Studies have found that in the 1970s, the average American was exposed to about 500 marketing messages a day. Today that number can run as high as 5,000 to 10,000 marketing messages a day. In other words, marketing has become noise to most of us. I may be a marketing professional, but I’m also an expert at tuning out noise – as we all are.
Consumers today – whether purchasing a microwave or commissioning architecture, engineering, and construction (A/E/C) services – are far more savvy than their predecessors, and have an entire arsenal of information at their disposal. Studies have found that as much as two-thirds of the buying process has already taken place before a buyer reaches out to a potential provider of services or products. In the consumer products world, that means that you’ve done your research, checked outConsumer Reports, read online reviews, and you’re pretty far along before you decide to head to Best Buy or Lowe’s to check out that new refrigerator. You think you know what you want, but now you want to see it in person, perhaps to verify that your research is correct.
But what does this process look like in the A/E/C market space?
First of all, it is inaccurate to conclude that the buyer of A/E/C services is two-thirds through the process when they contact you or send you an RFP. They may only be 20% through the process – or 80%! However, they have access to tons of information about your firm (and your competitors), and they can do much of their research when you are not around, thanks to online content.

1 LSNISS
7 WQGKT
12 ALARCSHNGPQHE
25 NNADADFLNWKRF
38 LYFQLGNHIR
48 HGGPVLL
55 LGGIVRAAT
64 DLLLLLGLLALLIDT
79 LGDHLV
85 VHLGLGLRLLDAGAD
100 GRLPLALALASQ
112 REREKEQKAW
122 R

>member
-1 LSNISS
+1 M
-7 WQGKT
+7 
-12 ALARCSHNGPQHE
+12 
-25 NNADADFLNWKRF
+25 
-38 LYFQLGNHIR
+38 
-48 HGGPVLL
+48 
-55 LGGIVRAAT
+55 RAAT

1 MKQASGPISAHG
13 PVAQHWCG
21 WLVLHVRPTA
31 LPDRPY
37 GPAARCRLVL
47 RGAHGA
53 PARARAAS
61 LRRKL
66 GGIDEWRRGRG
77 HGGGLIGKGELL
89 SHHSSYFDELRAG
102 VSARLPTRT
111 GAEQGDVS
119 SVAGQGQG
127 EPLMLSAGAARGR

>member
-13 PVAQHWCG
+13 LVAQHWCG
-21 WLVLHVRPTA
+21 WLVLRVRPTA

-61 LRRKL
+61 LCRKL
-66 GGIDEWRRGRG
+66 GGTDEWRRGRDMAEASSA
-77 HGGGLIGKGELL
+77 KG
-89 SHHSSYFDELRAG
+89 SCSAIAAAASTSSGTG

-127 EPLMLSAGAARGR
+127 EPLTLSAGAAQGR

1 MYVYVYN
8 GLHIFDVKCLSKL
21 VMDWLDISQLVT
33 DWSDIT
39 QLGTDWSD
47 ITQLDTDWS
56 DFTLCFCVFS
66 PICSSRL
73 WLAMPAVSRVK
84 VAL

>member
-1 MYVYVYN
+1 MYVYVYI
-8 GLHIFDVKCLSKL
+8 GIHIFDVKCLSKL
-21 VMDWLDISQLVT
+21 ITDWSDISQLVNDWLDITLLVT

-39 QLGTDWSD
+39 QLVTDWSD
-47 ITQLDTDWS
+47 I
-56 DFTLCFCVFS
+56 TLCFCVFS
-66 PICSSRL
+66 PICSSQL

Marketing messaging is all about channels, and today there are so many channels to reach your clients and perspective clients:
- In-Person Meetings
- Direct Mail
- Social Media
- Articles – online, in print
- Networking Events – society meetings, trade shows, conferences
- Advertising – online, in print, broadcast media
- Case Studies
And the list goes on and on. Notice that while some of these examples involve active direct interaction between the buyer and seller (like a phone conversation or meeting), many other approaches are more passive, like checking out your firm’s website or LinkedIn profile.
Sometimes, one channel can be highly effective. Mutual trust and lasting relationships can be forged through in-person meetings, and few buyers of A/E/C services would make a purchase “sight unseen” (unlike that impulse buy you had Alexa make for you last week).